Real Estate Closing Survival Guide – Part II

Real Estate Closing Survival Guide – Part II

Some closings are actually two closings depending on the area (State/County) you close in. You’ll be
closing on the purchase of real estate, and you’ll be closing on the mortgage loan you are taking to buy that real estate. Some documents are common to most closings, and other documents will be unique to your area or situation.
Survival Guide Property Guiding
Sign here … and here … and here

There are real estate documents that will finally make the house yours.

  •   HUD Form 1 or Disclosure/Settlement Statement. This is one to read carefully (though, of course, all these papers are important and need to be read). The form will contain all the actual settlement costs and amounts. The closing agent will go over this document with the buyer and seller. Do pay attention.
  •   Warranty deed. This is the document that brought all these people to the table. This document should include the names of the buyer, the seller and a description of the property. Often this deed also guarantees that the seller has the right to sell the property. With the signatures of the seller, this piece of paper transfers the title of property.
  •   Proration agreements. These describe how you and the seller are divvying up the costs of the house for the month in which it is being bought. With this lots of little bits of money may go back and forth across the table — at least on paper.
  •   Name affidavit. Here’s where too many legal technicalities get annoying. This document is certifying that you are who you say you are. Not Mickey Mouse!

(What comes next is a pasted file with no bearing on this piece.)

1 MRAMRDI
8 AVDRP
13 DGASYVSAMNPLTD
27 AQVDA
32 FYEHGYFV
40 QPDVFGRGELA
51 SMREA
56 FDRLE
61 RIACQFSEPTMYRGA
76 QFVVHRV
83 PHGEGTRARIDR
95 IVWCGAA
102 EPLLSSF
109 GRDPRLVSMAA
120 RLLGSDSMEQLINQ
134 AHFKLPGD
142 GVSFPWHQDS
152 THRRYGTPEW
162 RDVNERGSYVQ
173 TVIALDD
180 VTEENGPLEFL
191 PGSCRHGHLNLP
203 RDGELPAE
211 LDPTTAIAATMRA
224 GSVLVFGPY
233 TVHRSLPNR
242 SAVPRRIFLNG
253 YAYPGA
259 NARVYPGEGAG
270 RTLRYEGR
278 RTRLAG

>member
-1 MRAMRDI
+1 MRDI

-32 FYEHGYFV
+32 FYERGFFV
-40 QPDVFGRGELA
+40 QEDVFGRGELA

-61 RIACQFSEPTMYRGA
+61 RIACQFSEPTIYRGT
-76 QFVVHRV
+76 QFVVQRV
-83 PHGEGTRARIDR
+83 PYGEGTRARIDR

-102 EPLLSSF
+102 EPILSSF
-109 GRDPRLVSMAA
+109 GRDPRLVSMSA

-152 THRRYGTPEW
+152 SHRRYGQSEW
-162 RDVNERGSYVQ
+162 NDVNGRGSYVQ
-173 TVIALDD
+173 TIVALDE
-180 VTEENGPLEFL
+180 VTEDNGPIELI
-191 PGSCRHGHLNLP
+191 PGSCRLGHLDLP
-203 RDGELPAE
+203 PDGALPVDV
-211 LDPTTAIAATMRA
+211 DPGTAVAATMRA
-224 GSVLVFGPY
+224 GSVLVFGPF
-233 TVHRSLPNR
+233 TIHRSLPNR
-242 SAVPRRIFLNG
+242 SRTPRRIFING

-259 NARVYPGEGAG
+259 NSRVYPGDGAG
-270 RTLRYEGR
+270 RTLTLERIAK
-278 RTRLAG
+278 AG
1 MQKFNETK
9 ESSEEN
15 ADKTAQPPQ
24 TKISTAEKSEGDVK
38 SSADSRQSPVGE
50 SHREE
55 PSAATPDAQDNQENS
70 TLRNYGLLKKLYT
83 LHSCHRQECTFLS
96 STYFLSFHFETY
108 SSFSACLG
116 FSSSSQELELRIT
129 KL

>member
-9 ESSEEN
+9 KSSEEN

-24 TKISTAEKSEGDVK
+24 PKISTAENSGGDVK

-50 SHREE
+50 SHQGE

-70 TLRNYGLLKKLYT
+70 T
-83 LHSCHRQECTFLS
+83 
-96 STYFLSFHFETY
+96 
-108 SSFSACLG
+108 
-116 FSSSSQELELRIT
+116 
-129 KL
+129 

Mortgage documents you can expect to see, read and sign, will include:

  •   Truth in lending statement. This document will disclose the interest rate, annual percentage rate, amount financed and the total cost of the loan over its life. These are important numbers to check and double check before signing.
  •   Monthly payment letter. This document reveals the breakdown of your monthly payment into principal, interest, taxes, insurance and any other monthly escrows.
  •   Note. Take a deep breath when signing this. This is where you’re actually borrowing the money — and giving your personal guarantee to pay it back. Gulp!
  •   Mortgage. Take a second deep breath with this one. This paper puts a lien on the house as security for the loan — allowing the bank to foreclose if you default on the note mentioned above.

Part III to follow next week.

Title Junction is a full service real estate title company serving the area of Fort Myers, Cape Coral and the entire state of Florida since 2005. The company handles a number of real estate title services for both commercial and residential properties. Employees of Title Junction can also act as a witness in courtesy closings as well as an escrow agent or a notary public.

Please contact Jennifer Ferri of Title Junction, LLC for further information @ 239-415-6574 or

Posted on April 26, 2013, in Title and tagged , , , , , , , , , , , . Bookmark the permalink. Leave a comment.

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